Willing to gamble on good film roles
THERE’S A rich irony in the fact that James Caan is being feted this month with the CineVegas Film Festival’s inaugural Vegas Icon Award: Caan hates almost all the acting he’s ever done that has anything to do with the city.
The four years he spent as fictional head of casino security Big Ed Deline on the defunct NBC show “Las Vegas”? He was lowered to doing the TV role by a film drought. “It’s sort of the difference between wanting to work and having to work,” Caan says.
His role alongside Sarah Jessica Parker and Nicolas Cage in the 1992 “Honeymoon in Vegas”? It was fun, but hardly a favorite.
And his little-noticed turn as Kirsten Dunst’s father in the 2000 stinker “Luckytown”? “I can honestly say, other than that one, I never set out to do a movie for money,” he says.
And yet, even so, Caan has long loomed over the city’s landscape with friendships that drew him in with the likes of Dean Martin, Steve Wynn and, more recently, Jeffrey and Don Soffer, developers of the $3-billion Fontainebleau resort being built on the Strip. (Caan is a minor investor.)
Regarding the CineVegas award, “we wanted it to go to someone who had not only been in films that were about Las Vegas, but we wanted it to be somebody who really embodies the spirit of the city,” says fest artistic director Trevor Groth. “The first person who came to mind . . . was James Caan.”
The 10-year-old event, which runs tonight through June 21, features about 90 films, including the world premiere of Rainn Wilson’s “The Rocker” tonight and the Colin Hanks-Tom Hanks flick “The Great Buck Howard” on June 21 at the Palms Hotel-Casino. It will also include tributes to and/or live Q&As; with honorees such as Viggo Mortensen, Anjelica Huston, Rosario Dawson, Sam Rockwell and Don Cheadle.
Caan, 68, is slated to attend the award ceremony June 20. (His son, Scott, was an award winner for his directorial debut “Dallas 362" at the 2003 fest.) Yet don’t expect Caan to promote his latest film, “Get Smart,” in which he cameos as the president of the United States: He views it as part of a failure of Hollywood creativity.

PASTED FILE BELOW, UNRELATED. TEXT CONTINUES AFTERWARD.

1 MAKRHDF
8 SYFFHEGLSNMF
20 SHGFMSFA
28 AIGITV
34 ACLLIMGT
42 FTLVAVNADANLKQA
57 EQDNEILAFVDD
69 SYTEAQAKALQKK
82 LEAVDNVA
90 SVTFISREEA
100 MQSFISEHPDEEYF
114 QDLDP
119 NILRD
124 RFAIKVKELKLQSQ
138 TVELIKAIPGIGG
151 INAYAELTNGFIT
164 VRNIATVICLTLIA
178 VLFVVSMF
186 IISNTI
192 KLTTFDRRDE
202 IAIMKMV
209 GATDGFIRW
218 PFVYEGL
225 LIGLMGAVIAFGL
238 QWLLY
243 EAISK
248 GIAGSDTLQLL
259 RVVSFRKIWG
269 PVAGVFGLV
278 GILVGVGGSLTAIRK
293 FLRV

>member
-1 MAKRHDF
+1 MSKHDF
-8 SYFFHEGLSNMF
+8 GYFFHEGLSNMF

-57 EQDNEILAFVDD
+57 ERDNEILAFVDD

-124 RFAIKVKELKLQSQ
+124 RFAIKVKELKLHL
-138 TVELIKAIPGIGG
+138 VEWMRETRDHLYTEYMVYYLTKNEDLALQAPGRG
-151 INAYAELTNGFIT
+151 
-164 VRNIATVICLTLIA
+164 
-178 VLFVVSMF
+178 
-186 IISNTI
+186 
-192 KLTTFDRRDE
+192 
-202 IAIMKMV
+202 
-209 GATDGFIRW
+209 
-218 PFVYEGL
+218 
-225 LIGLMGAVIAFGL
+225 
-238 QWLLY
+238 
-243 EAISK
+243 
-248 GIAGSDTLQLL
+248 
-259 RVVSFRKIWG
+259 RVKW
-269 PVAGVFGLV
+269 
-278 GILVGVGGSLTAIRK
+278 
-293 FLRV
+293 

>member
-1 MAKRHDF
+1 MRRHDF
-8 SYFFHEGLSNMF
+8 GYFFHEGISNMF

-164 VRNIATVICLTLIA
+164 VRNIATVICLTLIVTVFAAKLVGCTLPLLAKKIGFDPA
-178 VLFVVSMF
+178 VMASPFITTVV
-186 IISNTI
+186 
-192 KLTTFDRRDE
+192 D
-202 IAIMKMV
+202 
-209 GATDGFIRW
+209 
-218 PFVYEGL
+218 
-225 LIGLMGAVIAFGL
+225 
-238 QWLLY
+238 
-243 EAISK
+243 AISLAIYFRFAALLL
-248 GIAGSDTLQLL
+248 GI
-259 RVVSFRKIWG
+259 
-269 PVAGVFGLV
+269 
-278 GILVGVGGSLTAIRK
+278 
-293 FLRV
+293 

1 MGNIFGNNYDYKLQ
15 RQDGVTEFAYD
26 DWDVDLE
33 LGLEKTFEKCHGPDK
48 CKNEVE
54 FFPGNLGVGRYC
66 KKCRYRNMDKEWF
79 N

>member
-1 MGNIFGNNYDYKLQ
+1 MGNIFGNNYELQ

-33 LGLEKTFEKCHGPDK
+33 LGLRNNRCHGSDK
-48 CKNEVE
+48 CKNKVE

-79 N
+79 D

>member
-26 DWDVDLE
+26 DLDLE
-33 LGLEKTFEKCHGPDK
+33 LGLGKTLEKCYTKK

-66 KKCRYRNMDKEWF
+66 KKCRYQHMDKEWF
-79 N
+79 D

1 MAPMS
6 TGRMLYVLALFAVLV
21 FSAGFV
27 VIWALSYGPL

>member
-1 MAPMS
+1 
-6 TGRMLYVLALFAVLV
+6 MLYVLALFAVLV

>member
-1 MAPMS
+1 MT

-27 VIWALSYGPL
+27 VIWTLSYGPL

“I think that people must be taking drugs, because they can’t come up with anything new or maybe every story’s already been told,” he says. “That’s why I’m looking for writers and waiting for something good to come along.”
He’s hoping that might arrive in the form of a double billing with Robert Duvall in a film with a working title of “La Linea,” based on the true stories of men known as “tick riders” who patrol the Texas-Mexico border making sure diseased animals don’t cross.
If that doesn’t pan out, he may have other options. “I’m trying to convince Donnie and Jeffrey [Soffer] to maybe hire me as the head of security for the Fontainebleau,” he quips. “Lord knows, I need a good job.”
Steve Friess co-hosts the podcast “The Strip” at TheStripPodcast.com.
WHERE: Brenden Theatres, Palms Hotel-Casino, 4321
W. Flamingo Road; June 20 honorees reception at Planet Hollywood Resort-Casino, 3500 Las Vegas Blvd. S.
WHEN: Today-June 21
PRICE: $10, most films; $15-$45, special events
INFO: (888) 8VEGAS8, cinevegas.com